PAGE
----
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Good, Better, Best Practices for Print Services

March 18, 2015

By Phil Larson, president of Shepherd Consulting OK and author of “Manage Well: Eclectic Tips on Excellence."

Best practices for one shop may not be best practices for another. Some of the most outstanding competency and process standards organizations eliminated the term “best practices” and adapted to “good practices”. Realize that a best practice may not fit all similar circumstances. Start with reality check to find your own best practice. Look for a good practice. A good practice is one that seems to fit most similar shops; however, needs to be customized to your industry, your products and services, your customers, and your strengths. Take a good practice and make it best by fitting it to your mission.

Best Practice AwardBe relentless in pursuit of best practices in your shop. Be patient to implement only what works for you. Attempting ideas that work in other shops without a clear end in mind can backfire.

Mission: To dig for a best practice for your shop begin with the end in mind. Develop a clear mission statement that focuses on what you do best, where you want to go, and expresses a customer centric stance. That mission will lead you to best practice. If it does not lead to your mission, it is not a best practice for you. The mission component of being the service provider of first choice for their target customer caused one shop to rethink what looked like a best practice.

The shop was diligent to train customers in all the perfect techniques to develop perfectly ready files. Somewhere in the process, the shop manager came to a great realization. The customers resented his best practice of super ready files. They wanted freedom. They wanted the shop to handle simple items without contact. They were sourcing out work to providers, who would take less than the best source files. The customer definition of seamless was, “You fix it.” The manager definition of seamless was, “There is nothing to fix.” Best practice shifted to no more than 20% of files need fixed and most of that done invisible to the customer. Best practice had to be negotiated and experienced and accepted by shop and customer to be valid. The work started flowing back.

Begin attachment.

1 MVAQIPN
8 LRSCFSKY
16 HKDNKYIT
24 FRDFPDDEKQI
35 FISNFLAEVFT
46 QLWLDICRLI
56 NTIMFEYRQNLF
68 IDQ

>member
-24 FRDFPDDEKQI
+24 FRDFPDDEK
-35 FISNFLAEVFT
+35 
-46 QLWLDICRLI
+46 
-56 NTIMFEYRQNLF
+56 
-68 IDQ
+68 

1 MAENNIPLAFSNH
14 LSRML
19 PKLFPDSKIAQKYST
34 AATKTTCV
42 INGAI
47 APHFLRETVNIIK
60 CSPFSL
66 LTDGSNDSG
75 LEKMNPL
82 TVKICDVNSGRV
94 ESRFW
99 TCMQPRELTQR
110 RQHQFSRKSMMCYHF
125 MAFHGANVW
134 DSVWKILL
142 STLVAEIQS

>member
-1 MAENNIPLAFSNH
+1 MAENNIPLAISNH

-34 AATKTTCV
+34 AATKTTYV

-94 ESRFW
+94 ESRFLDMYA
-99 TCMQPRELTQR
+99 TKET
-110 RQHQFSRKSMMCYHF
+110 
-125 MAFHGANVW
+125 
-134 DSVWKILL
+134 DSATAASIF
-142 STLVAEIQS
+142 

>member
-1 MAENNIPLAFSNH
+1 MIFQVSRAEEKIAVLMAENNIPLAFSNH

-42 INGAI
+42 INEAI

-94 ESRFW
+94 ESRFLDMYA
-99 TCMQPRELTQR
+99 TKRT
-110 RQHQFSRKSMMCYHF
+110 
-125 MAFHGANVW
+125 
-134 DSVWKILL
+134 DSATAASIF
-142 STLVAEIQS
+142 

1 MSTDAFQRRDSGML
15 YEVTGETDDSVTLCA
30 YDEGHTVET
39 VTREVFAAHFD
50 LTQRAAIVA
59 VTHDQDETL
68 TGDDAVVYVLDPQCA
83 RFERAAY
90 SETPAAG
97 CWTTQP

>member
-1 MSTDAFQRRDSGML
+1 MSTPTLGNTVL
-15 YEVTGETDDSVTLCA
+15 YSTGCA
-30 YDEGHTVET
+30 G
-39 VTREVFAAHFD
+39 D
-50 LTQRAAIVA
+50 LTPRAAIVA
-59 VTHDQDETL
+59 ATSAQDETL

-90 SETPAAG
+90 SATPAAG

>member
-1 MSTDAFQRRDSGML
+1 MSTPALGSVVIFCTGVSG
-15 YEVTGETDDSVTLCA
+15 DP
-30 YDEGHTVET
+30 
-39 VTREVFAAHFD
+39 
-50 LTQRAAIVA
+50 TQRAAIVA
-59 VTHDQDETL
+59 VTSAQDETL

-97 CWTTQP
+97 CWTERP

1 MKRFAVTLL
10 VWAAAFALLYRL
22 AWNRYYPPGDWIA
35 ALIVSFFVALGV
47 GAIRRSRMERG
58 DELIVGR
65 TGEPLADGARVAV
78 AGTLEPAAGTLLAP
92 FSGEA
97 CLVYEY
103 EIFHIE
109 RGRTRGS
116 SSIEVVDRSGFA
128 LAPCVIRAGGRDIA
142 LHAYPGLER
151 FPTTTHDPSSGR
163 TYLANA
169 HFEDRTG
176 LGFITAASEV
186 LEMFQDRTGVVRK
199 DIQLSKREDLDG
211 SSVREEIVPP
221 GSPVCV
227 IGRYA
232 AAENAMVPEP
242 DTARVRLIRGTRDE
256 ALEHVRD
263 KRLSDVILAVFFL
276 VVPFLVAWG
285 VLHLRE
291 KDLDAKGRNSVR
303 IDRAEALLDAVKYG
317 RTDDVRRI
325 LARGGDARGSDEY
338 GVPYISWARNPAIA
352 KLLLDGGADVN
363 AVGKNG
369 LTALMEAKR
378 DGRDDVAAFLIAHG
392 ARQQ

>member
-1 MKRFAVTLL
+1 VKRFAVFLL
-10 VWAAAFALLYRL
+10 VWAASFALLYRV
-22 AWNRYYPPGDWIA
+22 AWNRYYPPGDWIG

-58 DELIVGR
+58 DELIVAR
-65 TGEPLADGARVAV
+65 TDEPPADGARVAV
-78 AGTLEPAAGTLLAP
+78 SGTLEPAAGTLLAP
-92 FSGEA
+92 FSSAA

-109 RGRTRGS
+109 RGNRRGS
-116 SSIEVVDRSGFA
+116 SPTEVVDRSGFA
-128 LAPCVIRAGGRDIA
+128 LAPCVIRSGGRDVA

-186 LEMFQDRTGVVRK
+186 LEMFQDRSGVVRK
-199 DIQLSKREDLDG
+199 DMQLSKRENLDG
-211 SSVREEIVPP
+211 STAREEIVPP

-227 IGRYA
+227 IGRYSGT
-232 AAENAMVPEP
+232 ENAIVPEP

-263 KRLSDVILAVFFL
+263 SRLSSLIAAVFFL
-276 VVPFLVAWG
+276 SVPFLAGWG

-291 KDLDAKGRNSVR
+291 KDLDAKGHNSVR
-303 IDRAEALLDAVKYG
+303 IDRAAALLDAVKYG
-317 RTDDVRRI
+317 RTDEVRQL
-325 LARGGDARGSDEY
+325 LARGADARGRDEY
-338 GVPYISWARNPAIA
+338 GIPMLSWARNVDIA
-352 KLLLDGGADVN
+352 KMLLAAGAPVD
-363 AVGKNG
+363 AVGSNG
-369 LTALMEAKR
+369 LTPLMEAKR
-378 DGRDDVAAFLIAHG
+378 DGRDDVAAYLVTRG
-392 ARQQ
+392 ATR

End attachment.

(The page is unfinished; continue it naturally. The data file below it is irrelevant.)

Daily Drudge: A great place to develop a best practice is in daily process. That doesn’t sound so shiny. A best practice may not look beautiful. It will get you to your goal. It will shatter prior productivity standards. A product line you have serviced for years could use some tuning and cost reduction. Lean it. Take out the wasted steps.

Working with a shop, a certain routine was taking hours to rip on his digital engine. Customer files were unpredictable. Multiple types of files were being connected to form a whole. The rip engine was dragging and increasing costs astronomically while presses had no work. The end product, a newsletter, was valuable to the customer, but only if delivered each week on time at multiple sites. Best practice would be a quick and efficient turnaround that was simple for the customer and his production workflow. Someone might say best practice would be requiring the customer to submit against a hard standard of file requirement. In his case, the flexibility to receive multiple types and merge and print quickly would be a good practice the customer would love.

His best practice would be to have a regular file submitted and need no rework or resubmission. To get to that goal, research revealed a rip engine setting that could be adjusted and process sped up without major reworks. Good practice flexibility becomes best practice super streaming.

Customer Concern: Good practice is taking care of a customer concern in a timely manner. Best practice is doing it in such a manner that the customer disconnects from the fact there was a problem and only thinks of the exceptional service they receive. Customer centric practices will always turn out best for you and your shop and lead you to exceptional service reputation and extended sales opportunities.

ROI - ROESummary: Look for a good practice you can adapt to best for your mission and your customer. Over the next few months, I am interviewing shops across the nation to hear your stories of best practice and pass them on to others. Let’s see how we can help each other and boost the industry through digging through the diamond mines of creative adaptation and integration of new ideas.

Go Ahead and Grow. THRIVE!

This article focuses on Be Focused side of the >operational pyramid.

Let’s talk: phil@shepherdok.com www.shepherdok.com

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